Hailing from Laitila in Finland, Mørketida have just released their debut album ‘Panphage Mysticism’ through the underground Black Metal label Werewolf Records. Guitarist Sol Schwarz and drummer Nagafir Devraha released a demo with their split-up project Evil Rites in 2010, and the 2012 demo of their next project Mørketida already included an earlier instrumental version of the track Invoking the Seventh Moon. After the ear-piercingly shrill Intro in which distorted strings seem to cut the air with a thin blade of soundwaves, the album starts with a reworked version of this slow-paced and meditative piece showcasing a classic lo-fi sound and well-flowing motif variations. We find ourselves absorbed into a hypnotising and atmospheric build-up evoking Eastern European Black Metal aesthetics as in for instance Mgła‘s nihilist soundscapes. The hoarse vocals seem to hit a perfect bittersweet spot between darkness and shrillness, and the convincing flow of the not intensely variable instrumentals makes the song perfect for a darkly ritualistic live setting.
The next track Witchcraft works with a similarly slow pace but impresses by its evocation of heart-wrenching darkness and emptiness. The soundscape appears reminiscent of vast dark forests, which goes hand in hand with the lyrics revolving around a hex ritual at a bonfire. The mystical atmosphere is topped off by high synth melodies in the background, and the extra dark vocals remind somewhat of Inquisition.
Serpent’s Grail starts with a hit on the drums and lots of destructive energy exuded by powerfully direct guitars. The signature slow-paced and minimal drums establish a stone-solid foundation for the trance-inducing mood created by effective riff compositions that initially seem to stand the test of repetition. Subtle organ effects towards the end are a nifty move but the ending on an awkwardly short organ note appears somewhat randomly cut-off; plus the song ends up feeling a bit too drawn-out overall.
With Throne of Unseen sporting pretty much the same tempo with different chords, the listener might get somewhat skeptical regarding the monotonous impression this produces; the force of the vocals on this track saves the situation to some extent. On top of that, the atmosphere is convincingly threatening and ties in with the lyrical themes revolving around lunacy, cosmic occultism and destruction. Generally, this track would have benefitted from some more vocals in order to counteract the very repetitive and slow instrumentals – but it probably depends on the listener whether the mood of the track is perceived as narcotic or hypnotising. The bellowing vocals towards the end go right into the marrow and produce some variation with the more piercingly clear instrumentals.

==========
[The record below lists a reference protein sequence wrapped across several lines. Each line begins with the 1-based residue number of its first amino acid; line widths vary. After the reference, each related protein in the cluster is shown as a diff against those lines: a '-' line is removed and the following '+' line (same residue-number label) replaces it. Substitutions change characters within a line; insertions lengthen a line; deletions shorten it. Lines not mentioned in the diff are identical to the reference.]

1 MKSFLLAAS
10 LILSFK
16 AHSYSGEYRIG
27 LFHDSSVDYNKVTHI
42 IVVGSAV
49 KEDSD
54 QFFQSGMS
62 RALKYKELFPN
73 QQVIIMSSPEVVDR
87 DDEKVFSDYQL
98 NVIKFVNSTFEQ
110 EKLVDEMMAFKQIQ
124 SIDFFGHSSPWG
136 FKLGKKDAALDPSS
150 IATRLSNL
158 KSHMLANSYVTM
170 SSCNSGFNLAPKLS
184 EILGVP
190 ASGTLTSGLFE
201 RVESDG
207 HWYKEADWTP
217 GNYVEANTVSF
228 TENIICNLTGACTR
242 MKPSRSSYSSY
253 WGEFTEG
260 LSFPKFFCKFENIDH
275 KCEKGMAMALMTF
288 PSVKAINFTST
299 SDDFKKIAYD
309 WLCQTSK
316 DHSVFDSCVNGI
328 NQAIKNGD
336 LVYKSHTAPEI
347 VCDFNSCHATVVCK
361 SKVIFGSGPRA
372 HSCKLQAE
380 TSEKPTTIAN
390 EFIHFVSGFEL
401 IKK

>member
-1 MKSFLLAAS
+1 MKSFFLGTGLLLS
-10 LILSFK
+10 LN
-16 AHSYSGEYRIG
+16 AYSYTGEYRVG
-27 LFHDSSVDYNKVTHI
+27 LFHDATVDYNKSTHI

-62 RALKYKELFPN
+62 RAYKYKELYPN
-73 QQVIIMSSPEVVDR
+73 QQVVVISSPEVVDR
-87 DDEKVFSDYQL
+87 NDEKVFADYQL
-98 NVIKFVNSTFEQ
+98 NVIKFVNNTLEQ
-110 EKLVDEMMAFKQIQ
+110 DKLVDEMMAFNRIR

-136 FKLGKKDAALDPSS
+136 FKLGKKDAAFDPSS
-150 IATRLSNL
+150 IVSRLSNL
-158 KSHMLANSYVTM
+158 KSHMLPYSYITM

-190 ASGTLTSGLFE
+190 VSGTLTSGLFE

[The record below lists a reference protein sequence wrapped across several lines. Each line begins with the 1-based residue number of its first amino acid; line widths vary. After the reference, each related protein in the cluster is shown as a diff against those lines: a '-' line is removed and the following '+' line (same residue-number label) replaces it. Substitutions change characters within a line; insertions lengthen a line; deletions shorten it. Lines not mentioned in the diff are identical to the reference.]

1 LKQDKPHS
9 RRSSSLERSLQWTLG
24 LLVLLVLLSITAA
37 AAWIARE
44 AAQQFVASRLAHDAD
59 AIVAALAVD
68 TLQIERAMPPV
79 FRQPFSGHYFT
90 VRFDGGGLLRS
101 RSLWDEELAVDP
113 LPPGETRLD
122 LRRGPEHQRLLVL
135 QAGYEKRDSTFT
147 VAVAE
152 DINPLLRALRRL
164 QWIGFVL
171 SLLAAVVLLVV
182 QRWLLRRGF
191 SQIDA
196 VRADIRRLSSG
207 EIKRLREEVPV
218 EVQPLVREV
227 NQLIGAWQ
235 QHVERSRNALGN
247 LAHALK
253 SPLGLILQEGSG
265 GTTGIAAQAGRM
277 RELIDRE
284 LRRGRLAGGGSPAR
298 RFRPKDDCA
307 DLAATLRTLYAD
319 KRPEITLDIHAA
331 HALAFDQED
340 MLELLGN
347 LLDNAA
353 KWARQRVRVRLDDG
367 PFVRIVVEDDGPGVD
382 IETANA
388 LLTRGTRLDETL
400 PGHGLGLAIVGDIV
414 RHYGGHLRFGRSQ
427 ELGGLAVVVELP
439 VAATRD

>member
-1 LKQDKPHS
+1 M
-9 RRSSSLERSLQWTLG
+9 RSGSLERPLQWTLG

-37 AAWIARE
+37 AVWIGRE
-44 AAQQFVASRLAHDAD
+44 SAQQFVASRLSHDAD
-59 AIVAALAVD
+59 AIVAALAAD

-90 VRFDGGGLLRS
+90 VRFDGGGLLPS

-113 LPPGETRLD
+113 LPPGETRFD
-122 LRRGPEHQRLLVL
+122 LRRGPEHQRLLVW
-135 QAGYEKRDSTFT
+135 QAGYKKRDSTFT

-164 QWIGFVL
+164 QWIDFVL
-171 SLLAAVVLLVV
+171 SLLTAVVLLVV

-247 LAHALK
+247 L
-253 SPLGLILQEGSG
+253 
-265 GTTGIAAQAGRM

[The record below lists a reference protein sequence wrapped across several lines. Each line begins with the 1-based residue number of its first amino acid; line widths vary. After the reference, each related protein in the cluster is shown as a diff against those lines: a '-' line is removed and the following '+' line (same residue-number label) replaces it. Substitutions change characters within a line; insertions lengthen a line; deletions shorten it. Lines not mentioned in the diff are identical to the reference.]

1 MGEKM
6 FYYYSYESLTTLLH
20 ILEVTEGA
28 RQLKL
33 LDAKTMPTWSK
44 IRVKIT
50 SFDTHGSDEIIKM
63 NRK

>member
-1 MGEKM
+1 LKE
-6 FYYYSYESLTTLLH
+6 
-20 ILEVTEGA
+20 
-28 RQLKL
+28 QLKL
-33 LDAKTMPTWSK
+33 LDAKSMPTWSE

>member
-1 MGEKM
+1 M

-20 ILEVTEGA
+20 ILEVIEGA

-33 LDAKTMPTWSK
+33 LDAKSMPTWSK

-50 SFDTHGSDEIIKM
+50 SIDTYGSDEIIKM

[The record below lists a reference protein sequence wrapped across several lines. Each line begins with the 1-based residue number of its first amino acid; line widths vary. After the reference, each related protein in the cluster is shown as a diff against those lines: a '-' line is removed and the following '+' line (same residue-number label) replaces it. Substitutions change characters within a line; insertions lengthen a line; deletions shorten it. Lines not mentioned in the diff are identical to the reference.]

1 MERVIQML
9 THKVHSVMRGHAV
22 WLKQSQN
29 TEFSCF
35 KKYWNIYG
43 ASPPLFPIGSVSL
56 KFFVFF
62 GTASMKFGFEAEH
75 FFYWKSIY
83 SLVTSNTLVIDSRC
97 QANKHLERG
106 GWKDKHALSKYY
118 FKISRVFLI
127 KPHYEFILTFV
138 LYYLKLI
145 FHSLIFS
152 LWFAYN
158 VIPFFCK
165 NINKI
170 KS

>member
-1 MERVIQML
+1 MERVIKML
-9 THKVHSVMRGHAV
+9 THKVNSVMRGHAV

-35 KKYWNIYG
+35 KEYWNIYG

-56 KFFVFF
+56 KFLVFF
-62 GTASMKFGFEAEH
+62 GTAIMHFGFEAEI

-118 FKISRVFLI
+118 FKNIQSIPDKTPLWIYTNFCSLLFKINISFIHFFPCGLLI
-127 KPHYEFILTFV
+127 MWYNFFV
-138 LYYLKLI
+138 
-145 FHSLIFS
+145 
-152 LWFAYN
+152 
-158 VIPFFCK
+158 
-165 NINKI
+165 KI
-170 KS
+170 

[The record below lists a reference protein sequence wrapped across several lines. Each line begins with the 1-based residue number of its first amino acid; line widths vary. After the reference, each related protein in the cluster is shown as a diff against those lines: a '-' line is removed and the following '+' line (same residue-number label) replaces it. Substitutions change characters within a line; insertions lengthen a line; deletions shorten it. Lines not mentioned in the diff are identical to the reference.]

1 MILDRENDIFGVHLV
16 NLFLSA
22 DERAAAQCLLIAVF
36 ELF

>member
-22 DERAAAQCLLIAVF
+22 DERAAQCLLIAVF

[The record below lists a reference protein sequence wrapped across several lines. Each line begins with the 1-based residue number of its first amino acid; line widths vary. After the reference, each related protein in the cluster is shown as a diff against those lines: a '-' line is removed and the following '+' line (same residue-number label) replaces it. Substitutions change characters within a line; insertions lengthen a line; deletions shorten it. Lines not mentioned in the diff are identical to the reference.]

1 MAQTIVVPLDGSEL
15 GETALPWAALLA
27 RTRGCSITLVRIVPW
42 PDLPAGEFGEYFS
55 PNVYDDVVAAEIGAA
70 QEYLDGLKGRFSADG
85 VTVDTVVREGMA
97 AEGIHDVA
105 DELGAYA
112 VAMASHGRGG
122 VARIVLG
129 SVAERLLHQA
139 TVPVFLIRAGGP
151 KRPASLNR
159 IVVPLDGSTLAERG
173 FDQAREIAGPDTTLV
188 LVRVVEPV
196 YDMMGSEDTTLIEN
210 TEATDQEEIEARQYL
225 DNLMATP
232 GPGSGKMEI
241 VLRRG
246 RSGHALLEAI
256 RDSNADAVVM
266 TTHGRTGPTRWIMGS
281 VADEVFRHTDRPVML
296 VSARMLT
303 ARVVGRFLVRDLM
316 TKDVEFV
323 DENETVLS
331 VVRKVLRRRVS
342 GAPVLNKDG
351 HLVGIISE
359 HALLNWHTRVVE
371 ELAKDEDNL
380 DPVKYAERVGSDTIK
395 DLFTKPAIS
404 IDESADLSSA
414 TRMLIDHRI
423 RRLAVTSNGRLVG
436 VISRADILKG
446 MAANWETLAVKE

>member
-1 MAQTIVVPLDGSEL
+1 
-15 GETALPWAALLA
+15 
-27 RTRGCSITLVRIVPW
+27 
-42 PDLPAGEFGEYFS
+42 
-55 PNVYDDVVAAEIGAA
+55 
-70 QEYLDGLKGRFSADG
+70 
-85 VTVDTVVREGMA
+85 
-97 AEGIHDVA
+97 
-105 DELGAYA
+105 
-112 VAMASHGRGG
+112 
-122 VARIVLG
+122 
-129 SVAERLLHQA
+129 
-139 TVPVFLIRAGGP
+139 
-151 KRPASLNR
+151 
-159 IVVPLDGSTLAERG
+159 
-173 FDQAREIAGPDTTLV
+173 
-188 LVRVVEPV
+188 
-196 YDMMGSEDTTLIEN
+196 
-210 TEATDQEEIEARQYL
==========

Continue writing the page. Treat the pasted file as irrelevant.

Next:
Next up is the title track Panphage Mysticism, starting off with a nice climax built up by a soughing guitar and deliberately unorthodox notes stumbling up and down scales. The stumble seems to get minimally awkward once the drums set in but we quickly move into a lethargically slow rhythm reminding of the hand of a wind-up metronome swaying back and forth. Whereas the vocals are mostly minimal, the most unique feature of this track is the hollow and tinny bass sound surprisingly appearing out of nowhere: Compared to the otherwise lo-fi sound environment it floats in, it appears strangely clear. Whereas the rhythmic intricacy of its melodies are intriguing, they do not completely mask the stifling monotony of the guitars towards the end of the track.
Temple of Prevailing Darkness works with a crisply distorted sound that is somewhat less washed-out than many of the other lo-fi passages on this album. Soon we find ourselves in the fastest shredding and hammering passage of the entire record; in this case, the monotony seems planned and convincing, especially as we lapse out of the predominant rhythm every now and again for a few bars of half-tempo drum work. Again, this number seems a bit too drawn out and somewhat relies too much on instrumental repetition until it pulls itself into a bit more variation including subtle organs and a truly demon-summoning voice towards the very end.
The Outro brings us back to the painfully distorted strings from the very start again, with the difference that are now more strongly blended into guitar distortion and reverb. The metallic scratching sound establishes a notion of threatening and obscure space and leaves the listener intellectually stimulated. While Intro and Outro go well together and create a frame for the longer tracks in between, a more coherent sound connecting both the frame and its contents would have created an even more menacing whole. Nevertheless, friends of obscure and cosmic Black Metal should definitely give this promising debut a listen and let themselves be transported into diabolical bleakness.
Pick up your copy of Panphage Mysticism, out now via Werewolf Records, HERE!